Best book for C++

This is a discussion on Best book for C++ within the C++ Programming forums, part of the General Programming Boards category; Bjarne Stroutstrup(is that how you spell it? What a freaky name) has a standards compliant book... but some people say ...

  1. #16
    Xei
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    Bjarne Stroutstrup(is that how you spell it? What a freaky name) has a standards compliant book... but some people say it's harder to understand than others. Just go to the Chapters nearest your home and look for anything that displays "C++" & "Standards", pick it up, look at it for 30 minutes, then purchase it. Personally I find that there is much more direct, and to-the-point online lessons, tutorials, and other programming information on C/C++.
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  2. #17
    Just a Member ammar's Avatar
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    I like the Deitel & Deitel...
    But there are many people who disagree...
    I think that the best way to know is to go to the library, and take a look at the books there, and find out the book that suits you most, then you can buy it if you like.
    none...

  3. #18
    Registered User CompiledMonkey's Avatar
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    Is there any reason to learn C first? Herb's The Complete Reference has an entire part of the book (3 parts) dedicated to C. Then the second part goes into C++. Should I just start with C++ or what?

  4. #19
    Pursuing knowledge confuted's Avatar
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    C and C++ are mostly the same, but they are not without their differences. I trust that with Java, you got a strong OOP background, so the OOP part of C++ shouldn't be a problem for you. There are people that will recommend learning one or the other first, but the main difference is the OOP, so just start learning the basics (those are all the same) and then learn classes.
    Away.

  5. #20
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    I'd recommend not starting with Stroustrup's book. Its an excellent reference to have, and will teach you a lot, but when your just starting out, it'll probably lose you.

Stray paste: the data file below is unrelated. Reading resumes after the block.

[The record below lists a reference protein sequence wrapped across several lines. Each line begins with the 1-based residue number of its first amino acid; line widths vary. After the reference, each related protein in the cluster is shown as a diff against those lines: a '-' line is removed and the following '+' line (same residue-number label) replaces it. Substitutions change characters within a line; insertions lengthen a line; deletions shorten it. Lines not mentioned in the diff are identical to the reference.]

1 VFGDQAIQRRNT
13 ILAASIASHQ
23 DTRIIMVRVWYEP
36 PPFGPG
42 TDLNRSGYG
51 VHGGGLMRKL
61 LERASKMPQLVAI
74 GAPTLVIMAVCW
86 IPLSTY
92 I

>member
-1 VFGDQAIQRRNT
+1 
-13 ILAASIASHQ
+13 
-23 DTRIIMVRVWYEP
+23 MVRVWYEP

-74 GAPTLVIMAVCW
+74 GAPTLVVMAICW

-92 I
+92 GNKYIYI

When you start out with C++, you'll be learning the overlap area between C and C++. Once you start getting into OOP or templates, then you're in C++ territory.

    Thinking in C++ by Bruce Eckel is also pretty good. You can find it free on the web too.
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    Literaly this book is the book that made me pass the AP test

    C++ Primer Pluss
    By: Stephen Prata
    Published by Que

    This book is a little old school but its a great teaching accessory.
    I need MONEY more than help with My C++ so yeah you get the idea

    C notes preferably LOL

  7. #22
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    Just got my free exam copy of Schildt's C++ from the ground up, 3rd edition. Still think it is a good reference.
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    Thinking in C++ 2nd Edition
    www.bruceeckel.com
    Last edited by DarkStar; 06-19-2003 at 08:38 PM.

  9. #24
    Registered User FloatingPoint's Avatar
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    Got this it's for beginners.

  10. #25
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    Question

    I don't know why you don't check this book out

    C++ Primer Plus 4th Edition

    Literaly this books gives examples for everything even recursion!

    my friend and I couldn't find any other book on the planet that had recursion so
    pick up this book
    I need MONEY more than help with My C++ so yeah you get the idea

    C notes preferably LOL

  11. #26
    It's full of stars adrianxw's Avatar
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    >>> I couldn't find any other book on the planet that had recursion

    It is covered in chapter 7 of Herbert Schildts "C++ from the Ground Up", second edition, for example.
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  12. #27
    jasondoucette.com JasonD's Avatar
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    This is the best tutorial I have found for C++:

    Beginning Visual C++ 6 by Ivor Horton

    The first half of the book teaches C++ very clearly. (The second half gets into MFC, which I do not recommend if you wish to go into windows programming after learning C++.)

  13. #28
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    Whats the difference in Visual C++ and C++?
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  14. #29
    jasondoucette.com JasonD's Avatar
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    This was just answered in another thread that I just read, I'll copy and paste Dohojar's answer:

    "C++ is a programming language. Visual C++ is a development tool from microsoft used to write C++ programs."

    Ivor Horton's book explains specifics about the Visual C++ environment in one chapter, but the rest (of the 1st half) of the book (the half that teaches C++) does not require that you have it.

    The second half teaches MFC and teaches specifics of Visual C++ to make it easier.

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